Referring next to FIG. 2, the synthesis procedure of the present invention is shown. In step 21, abstract component data from a library of such data is entered into model definition data structures of the synthesis procedure. In step 22, component data from the library relating to the target technology is entered into model definition data structures of the synthesis procedure. The circuit design data, with the connected instances described in terms of abstract components, is entered into the synthesis procedure in step 23. In step 24, the synthesis procedure provides two sets of pointers. The first set of pointers permits the synthesis procedure to follow any arbitrary path through the design circuit. The second set of pointers couples rules with associated data base structures. In step 25, the associated rules are tested for each model instance and when the test provides a `true` result, the consequences of the rule is implemented. In the preferred embodiment, each rule has an antecedent portion and a consequence portion. The antecedent portion includes a test algorithm, and the consequence portion provides the information required to implement a result of the test. Because the rules are applied to instances in a sequential manner, and because in the preferred embodiment the test procedures can involve neighboring instances that are changed as a result of a test applied to that instance, the process is repeated until the circuit design has stabilized. In step 27, the final version of the circuit design is placed in a format suitable for use in an automated circuit fabrication system.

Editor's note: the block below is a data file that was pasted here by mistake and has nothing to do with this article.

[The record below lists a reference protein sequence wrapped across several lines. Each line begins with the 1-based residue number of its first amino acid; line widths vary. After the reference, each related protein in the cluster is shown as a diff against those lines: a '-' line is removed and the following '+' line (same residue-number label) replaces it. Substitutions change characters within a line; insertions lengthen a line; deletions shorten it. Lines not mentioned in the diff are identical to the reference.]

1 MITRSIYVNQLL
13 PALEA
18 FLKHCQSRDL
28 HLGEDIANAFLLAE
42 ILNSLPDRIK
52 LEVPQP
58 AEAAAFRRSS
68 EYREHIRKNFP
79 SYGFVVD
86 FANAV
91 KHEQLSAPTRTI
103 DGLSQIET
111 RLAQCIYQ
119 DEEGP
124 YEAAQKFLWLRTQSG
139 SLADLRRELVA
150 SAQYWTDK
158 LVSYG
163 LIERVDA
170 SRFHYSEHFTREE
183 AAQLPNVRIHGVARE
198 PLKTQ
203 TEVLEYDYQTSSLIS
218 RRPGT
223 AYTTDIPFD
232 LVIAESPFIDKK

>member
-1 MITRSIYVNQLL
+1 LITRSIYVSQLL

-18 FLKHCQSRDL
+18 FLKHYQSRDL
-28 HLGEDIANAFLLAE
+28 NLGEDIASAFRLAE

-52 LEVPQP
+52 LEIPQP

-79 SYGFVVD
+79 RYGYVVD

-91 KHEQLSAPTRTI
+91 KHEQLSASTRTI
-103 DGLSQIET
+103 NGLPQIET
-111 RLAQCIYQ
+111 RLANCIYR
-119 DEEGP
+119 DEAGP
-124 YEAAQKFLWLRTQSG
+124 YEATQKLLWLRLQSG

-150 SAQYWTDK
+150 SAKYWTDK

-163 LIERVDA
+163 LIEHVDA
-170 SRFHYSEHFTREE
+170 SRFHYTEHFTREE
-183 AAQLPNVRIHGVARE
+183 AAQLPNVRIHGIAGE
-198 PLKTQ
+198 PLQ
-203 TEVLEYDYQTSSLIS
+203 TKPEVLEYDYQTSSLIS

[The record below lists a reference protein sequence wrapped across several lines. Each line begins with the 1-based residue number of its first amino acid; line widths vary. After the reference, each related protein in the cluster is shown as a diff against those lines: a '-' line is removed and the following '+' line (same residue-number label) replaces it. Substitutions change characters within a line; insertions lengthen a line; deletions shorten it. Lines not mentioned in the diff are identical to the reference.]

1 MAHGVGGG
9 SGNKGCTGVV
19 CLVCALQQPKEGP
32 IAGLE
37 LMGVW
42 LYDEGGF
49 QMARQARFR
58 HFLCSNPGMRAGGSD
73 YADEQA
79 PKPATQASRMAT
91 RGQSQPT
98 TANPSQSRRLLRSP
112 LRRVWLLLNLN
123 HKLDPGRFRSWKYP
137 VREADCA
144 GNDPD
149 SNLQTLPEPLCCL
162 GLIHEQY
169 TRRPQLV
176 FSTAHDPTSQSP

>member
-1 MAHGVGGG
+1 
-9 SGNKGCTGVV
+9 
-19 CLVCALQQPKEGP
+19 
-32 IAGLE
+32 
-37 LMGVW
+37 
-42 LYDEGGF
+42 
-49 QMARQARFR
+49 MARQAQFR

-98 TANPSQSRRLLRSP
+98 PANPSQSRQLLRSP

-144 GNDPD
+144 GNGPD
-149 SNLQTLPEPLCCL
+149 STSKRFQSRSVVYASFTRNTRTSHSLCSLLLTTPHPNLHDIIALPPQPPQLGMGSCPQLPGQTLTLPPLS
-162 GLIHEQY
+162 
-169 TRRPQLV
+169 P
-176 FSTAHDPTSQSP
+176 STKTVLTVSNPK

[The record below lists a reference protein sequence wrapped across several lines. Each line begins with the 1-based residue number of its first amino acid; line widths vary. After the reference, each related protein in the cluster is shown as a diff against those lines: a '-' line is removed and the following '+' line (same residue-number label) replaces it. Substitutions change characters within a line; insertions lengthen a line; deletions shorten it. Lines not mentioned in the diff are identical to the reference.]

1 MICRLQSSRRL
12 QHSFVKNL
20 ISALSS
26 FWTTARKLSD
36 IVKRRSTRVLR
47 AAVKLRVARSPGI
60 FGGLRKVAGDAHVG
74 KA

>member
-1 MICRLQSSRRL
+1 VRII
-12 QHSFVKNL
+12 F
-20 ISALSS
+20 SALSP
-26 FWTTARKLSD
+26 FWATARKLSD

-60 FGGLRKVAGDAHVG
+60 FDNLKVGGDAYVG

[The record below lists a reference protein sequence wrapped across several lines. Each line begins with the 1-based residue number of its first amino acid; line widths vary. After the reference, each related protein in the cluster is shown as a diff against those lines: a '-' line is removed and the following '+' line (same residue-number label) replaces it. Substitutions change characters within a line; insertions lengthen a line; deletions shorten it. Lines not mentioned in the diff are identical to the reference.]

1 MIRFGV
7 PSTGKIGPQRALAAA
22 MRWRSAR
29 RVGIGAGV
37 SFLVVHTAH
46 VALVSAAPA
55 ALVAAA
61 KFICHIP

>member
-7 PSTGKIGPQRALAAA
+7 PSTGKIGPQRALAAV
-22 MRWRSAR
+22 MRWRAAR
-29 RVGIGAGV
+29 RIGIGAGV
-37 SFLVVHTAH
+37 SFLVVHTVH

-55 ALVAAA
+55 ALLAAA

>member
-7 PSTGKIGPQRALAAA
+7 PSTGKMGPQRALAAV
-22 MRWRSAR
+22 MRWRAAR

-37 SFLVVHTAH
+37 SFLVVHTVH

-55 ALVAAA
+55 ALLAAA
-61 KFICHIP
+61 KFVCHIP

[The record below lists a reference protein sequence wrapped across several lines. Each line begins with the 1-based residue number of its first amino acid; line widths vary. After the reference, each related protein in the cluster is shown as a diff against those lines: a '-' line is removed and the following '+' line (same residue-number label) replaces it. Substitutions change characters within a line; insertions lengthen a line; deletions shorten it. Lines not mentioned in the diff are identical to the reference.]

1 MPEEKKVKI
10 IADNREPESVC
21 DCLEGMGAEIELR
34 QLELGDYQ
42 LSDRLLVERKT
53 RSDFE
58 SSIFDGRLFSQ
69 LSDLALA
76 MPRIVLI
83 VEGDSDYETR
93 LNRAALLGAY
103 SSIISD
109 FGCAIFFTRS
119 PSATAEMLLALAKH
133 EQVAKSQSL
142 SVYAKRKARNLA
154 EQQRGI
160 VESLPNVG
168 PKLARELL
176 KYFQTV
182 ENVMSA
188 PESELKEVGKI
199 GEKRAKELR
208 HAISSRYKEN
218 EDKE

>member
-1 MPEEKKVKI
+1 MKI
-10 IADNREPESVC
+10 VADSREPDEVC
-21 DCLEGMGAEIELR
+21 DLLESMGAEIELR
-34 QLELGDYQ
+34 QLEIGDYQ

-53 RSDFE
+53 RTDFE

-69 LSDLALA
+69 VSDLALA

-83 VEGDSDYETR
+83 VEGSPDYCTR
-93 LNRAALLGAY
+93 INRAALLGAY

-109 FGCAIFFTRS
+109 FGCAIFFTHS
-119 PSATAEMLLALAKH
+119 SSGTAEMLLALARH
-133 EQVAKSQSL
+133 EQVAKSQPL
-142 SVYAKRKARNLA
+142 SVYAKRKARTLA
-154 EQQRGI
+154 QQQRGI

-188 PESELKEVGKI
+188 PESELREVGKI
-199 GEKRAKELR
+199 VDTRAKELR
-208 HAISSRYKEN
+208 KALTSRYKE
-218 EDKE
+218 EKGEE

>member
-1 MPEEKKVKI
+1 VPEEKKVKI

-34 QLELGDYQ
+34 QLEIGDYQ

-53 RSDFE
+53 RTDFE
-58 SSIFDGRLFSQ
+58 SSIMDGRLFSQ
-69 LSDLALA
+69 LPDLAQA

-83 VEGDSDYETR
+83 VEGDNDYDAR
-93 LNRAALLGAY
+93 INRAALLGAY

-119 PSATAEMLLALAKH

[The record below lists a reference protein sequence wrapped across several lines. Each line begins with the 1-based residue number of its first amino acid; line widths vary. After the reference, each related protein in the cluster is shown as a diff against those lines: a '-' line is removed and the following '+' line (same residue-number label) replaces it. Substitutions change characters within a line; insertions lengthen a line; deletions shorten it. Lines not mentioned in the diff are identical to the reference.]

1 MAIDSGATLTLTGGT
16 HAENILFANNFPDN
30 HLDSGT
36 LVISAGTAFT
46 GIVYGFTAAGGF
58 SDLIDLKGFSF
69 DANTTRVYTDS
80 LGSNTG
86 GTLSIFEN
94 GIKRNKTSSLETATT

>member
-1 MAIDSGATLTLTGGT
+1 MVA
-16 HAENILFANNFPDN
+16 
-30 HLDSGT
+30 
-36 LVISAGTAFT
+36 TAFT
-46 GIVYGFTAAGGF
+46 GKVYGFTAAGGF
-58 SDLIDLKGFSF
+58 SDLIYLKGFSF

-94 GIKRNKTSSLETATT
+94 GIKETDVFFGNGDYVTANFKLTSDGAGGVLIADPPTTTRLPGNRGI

Referring now to FIG. 3, the architectural organization for the storage of the logic synthesis rules and the logic design rules are shown. Two storage hierarchies are available, one representing rule information and the second representing digital design information. These information hierarchies interact when pointers are established, relating the design objects to specific groups of rules. A rule file 306 through 308 is a collection of rules arbitrarily organized by the creator of the file. Several rule files can be transferred to a rule table 305. The rule table 305 is a lookup table that is indexed by the name of the rules stored therein. The rule table 305 is an attribute of a rule base 301 that has in addition to the rules stored in rule table 305, a name 303 and other attributes 304 of the rule base 301. Any number of rule bases 301 through 302 are contained in the table of all rule bases 300. The all rule bases table 300 is a lookup table indexed by the name of the rule base. The all rule base table 300 is the top of the rule information hierarchy. The logic design data is partitioned into blocks, called model definitions 315 through 316. Any number of model definitions can be stored in the model definition table 314, a lookup table indexed by the model name. A model definition can contain a model instances list 318 that includes model instances 319 and 320 and that are model instances to other model definitions. For any functional part type or structural body of a given name, only one model definition can exist. However, any functional part type or structural body can have zero or more model instances. The attributes of the model definition are common to all of the instances associated therewith and, therefore, need to be stored only with the model definition. The model definition contains "LIBRARY" information. The attributes of the model instances, such as timing parameters and simulation values are unique to each model instance and consequently must be stored with the associated instance. Those model definitions with no model instances or for which a "LIBRARY" attribute is specified are considered primitive model definitions and are stored in table 315. The model definition table 314 is stored in a design table 311, the design being table capable of possessing other attributes. Any number of designs 311 through 312 can be contained in the all designs table 310.